Tuesday, December 30, 2008

Do Dogs Go To Heaven?


"The New York Times's visual Op-Ed columnist" Charles Blow cites a poll taken last summer (Heaven for the Godless?, December 26, 2008) that shows Americans have (in general) fairly loose restraints on who they believe will get a ticket to Heaven when they die. For Christian Bible-sticklers, this flies in the face of a traditional reading of New Testament canon. But that is just the way it is, hangwringing aside.

That does it for humans, but what about our furry friends? J.M.G. stated flatly, All Dogs Go To Heaven. That may be a bitch of a stretch, but one reader took issue: "okay, but as a side note, dogs don't actually go heaven since Jesus didn't die for their sins."

O ye of little doggie-faith ...


Leaving that place, Jesus withdrew to the region of Tyre and Sidon. A Canaanite woman from that vicinity came to him, crying out, "Lord, Son of David, have mercy on me! My daughter is demon-possessed and suffering terribly." Jesus did not answer a word. So his disciples came to him and urged him, "Send her away, for she keeps crying out after us." He answered, "I was sent only to the lost sheep of Israel." The woman came and knelt before him. "Lord, help me!" she said. He replied, "It is not right to take the children's bread and toss it to the dogs." "Yes it is, Lord," she said. "Even the dogs eat the crumbs that fall from their master's table." Then Jesus said to her, "Woman, you have great faith! Your request is granted." And her daughter was healed from that very hour.
Matthew 15:21-28 Today's New International Version


(It is interesting to compare the above translation with a popular paraphrase:


From there Jesus took a trip to Tyre and Sidon. They had hardly arrived when a Canaanite woman came down from the hills and pleaded, "Mercy, Master, Son of David! My daughter is cruelly afflicted by an evil spirit." Jesus ignored her. The disciples came and complained, "Now she's bothering us. Would you please take care of her? She's driving us crazy." Jesus refused, telling them, "I've got my hands full dealing with the lost sheep of Israel." Then the woman came back to Jesus, went to her knees, and begged. "Master, help me." He said, "It's not right to take bread out of children's mouths and throw it to dogs." She was quick: "You're right, Master, but beggar dogs do get scraps from the master's table." Jesus gave in. "Oh, woman, your faith is something else. What you want is what you get!" Right then her daughter became well.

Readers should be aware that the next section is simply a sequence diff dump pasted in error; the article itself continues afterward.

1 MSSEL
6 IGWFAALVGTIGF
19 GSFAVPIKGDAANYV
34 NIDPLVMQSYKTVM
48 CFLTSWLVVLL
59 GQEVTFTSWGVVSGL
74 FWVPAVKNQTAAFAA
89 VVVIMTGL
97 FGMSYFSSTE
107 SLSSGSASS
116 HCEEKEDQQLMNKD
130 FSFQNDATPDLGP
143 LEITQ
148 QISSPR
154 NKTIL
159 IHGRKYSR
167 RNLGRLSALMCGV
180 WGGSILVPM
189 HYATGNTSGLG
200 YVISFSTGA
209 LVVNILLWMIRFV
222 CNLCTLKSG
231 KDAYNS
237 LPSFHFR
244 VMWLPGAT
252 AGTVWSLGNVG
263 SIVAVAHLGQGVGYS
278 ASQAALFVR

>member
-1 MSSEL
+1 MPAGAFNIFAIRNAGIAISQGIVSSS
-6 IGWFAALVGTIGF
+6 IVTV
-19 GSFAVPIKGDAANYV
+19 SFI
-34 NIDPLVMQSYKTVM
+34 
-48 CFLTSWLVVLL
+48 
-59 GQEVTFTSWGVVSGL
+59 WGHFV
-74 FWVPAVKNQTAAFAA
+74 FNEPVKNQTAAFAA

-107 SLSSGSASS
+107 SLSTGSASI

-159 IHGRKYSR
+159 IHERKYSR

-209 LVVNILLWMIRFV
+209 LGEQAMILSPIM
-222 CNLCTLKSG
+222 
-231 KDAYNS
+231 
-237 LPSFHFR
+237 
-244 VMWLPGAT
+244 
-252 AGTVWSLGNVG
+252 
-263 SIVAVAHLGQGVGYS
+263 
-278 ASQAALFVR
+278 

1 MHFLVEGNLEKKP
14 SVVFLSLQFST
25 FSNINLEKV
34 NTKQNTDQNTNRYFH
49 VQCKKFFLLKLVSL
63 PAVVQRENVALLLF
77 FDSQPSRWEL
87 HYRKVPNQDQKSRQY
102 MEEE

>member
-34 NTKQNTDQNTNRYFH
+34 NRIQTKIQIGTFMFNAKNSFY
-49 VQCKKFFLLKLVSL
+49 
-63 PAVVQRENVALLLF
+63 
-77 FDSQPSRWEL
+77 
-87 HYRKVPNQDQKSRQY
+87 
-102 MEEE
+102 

Matthew 15:21-28 The Message
)


Indeed, in Derrida's web of language, there is nothing outside the "text". (This is something for the literal/figurative deconstructionist to chew on, like the dogs in the story.)

Now this may "answer" the question for dogs, but cats have little to go on: There are no house cats in the Bible.

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Speaking instead of a bad dog (leaving a big dump on the floor), Bill Krystol thought poet Maya Angelou's reading of "On the Pulse of Morning" at Bill Clinton’s inauguration in 1993 demonstrated "American culture really was in a state of irreversible decline," but thinks that Elizabeth Alexander (Obama's selection for the inaugural poet) will "be a big improvement on Angelou." Like he's a poetry critic now, too.

Let's see, Kristol + poetry = ... Kristol-meth?

(Or imagine if Ann Coulter wrote poetry.)

But Obama has shown some tone-deafness on this one (not that the current selection is bad in any way), given the Rick Warren miscue. To mitigate the Warren pick he could have picked one of today's two prominent gay poets*:

Kay Ryan, current U.S. Poet Laureate

or (my pick):

Mark Doty, Winner of the 2008 National Book Award for Poetry

Now Barack "published" two poems in 1981 when he was at Occidental College. Not bad. But he is a bit gay-deaf and poem-deaf in missing this opportunity.


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* not counting me, of course ha ha